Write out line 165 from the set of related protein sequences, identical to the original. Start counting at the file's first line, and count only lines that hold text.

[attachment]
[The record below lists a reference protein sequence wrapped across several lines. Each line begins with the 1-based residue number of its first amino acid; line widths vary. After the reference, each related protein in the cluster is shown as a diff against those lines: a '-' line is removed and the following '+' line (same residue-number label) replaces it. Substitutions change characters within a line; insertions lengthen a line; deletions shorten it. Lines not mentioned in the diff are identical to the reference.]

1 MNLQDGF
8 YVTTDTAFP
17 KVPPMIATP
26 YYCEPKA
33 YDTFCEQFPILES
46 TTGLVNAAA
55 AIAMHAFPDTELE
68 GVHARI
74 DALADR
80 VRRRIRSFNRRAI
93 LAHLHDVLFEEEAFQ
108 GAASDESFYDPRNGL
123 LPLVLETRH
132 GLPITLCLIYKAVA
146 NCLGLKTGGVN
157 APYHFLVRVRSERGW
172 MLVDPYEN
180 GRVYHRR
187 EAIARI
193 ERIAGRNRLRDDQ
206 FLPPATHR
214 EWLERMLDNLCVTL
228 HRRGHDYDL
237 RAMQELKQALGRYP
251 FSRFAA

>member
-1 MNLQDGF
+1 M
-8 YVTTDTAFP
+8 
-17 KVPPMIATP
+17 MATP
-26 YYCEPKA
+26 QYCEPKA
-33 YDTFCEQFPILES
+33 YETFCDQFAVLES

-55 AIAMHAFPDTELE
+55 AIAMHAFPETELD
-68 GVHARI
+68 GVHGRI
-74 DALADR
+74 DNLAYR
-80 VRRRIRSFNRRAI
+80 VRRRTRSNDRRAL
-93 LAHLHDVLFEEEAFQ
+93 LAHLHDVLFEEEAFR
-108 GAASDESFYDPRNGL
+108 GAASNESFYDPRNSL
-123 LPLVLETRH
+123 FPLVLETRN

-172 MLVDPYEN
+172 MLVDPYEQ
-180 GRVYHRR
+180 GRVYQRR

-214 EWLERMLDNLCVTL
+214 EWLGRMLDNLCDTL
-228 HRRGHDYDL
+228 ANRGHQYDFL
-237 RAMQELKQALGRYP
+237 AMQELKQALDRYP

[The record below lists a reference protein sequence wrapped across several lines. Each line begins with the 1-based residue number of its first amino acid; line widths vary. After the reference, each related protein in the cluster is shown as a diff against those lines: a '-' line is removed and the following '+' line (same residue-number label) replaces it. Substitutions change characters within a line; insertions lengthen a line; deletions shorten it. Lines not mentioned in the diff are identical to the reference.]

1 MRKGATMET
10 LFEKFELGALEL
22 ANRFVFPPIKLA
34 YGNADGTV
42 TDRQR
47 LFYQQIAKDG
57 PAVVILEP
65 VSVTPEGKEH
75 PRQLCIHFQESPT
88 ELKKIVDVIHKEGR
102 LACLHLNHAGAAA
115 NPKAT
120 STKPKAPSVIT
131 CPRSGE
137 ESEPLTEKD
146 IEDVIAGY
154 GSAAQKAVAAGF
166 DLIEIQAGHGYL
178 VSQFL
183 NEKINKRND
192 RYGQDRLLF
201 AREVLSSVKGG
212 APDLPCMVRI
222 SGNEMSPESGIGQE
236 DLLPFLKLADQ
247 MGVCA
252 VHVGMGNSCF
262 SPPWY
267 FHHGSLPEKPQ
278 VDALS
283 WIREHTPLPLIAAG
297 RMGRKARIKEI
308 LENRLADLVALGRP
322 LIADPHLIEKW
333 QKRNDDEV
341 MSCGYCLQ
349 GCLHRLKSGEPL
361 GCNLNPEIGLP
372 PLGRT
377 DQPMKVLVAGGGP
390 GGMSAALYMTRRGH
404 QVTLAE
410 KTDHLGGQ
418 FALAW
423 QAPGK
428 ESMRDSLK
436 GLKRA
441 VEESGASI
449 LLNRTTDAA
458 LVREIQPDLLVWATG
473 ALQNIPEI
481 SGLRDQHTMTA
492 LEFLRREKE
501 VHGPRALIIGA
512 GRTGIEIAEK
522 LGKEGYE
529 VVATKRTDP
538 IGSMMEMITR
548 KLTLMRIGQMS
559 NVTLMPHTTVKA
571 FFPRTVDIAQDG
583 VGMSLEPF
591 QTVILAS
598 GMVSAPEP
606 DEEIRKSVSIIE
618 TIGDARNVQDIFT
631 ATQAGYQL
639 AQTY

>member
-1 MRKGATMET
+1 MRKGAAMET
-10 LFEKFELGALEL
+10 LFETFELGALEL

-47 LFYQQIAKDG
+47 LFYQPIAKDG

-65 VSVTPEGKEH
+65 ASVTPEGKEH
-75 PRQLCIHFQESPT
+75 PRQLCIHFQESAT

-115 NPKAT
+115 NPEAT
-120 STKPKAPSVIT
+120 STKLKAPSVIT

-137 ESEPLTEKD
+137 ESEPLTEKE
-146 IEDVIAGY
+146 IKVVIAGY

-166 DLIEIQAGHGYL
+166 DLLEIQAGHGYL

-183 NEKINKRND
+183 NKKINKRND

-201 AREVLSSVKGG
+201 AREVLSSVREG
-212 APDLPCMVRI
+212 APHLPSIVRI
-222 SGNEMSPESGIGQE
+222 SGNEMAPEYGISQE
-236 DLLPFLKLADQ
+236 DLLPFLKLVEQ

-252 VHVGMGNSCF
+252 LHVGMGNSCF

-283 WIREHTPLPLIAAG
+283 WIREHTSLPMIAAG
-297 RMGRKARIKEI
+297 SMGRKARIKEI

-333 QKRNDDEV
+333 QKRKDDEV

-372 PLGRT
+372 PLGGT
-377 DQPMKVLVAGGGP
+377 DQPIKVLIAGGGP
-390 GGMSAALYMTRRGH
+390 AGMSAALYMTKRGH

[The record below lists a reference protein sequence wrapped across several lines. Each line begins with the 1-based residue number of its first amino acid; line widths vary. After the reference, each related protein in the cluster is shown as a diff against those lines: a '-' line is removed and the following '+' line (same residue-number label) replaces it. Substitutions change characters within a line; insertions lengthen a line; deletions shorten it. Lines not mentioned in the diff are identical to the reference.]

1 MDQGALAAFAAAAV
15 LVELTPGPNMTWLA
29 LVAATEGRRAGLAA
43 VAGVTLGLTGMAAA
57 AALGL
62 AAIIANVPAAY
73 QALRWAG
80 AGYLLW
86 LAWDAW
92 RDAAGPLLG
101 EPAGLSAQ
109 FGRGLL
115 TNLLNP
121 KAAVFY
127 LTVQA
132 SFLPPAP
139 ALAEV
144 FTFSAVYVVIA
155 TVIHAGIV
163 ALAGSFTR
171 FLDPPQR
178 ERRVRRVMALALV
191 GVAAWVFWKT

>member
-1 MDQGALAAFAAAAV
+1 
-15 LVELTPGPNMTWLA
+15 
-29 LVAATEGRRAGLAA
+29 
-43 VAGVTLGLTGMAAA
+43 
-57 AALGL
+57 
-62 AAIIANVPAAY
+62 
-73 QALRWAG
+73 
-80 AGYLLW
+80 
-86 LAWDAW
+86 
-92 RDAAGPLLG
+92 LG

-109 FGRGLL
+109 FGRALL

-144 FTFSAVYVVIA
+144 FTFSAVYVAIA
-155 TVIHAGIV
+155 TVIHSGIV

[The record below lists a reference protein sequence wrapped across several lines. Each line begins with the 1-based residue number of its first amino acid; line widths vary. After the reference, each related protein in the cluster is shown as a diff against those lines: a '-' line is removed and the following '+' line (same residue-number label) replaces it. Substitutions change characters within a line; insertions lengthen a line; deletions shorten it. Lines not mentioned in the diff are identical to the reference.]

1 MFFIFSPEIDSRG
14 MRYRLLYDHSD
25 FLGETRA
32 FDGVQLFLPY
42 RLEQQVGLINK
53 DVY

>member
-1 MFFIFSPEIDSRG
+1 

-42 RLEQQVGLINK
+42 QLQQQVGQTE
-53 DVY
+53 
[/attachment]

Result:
+283 WIREHTSLPMIAAG